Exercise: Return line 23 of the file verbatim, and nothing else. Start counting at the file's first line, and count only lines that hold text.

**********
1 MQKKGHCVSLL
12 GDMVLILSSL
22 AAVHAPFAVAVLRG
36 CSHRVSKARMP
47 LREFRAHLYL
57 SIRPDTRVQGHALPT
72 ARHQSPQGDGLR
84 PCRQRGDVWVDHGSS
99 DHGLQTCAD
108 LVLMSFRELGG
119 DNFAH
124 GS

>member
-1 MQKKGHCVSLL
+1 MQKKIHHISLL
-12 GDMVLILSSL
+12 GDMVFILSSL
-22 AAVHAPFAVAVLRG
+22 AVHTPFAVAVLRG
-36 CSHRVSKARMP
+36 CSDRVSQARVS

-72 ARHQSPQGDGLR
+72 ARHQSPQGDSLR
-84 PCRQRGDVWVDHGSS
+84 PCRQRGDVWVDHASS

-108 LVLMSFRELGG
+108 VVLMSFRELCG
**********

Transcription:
+72 ARHQSPQGDSLR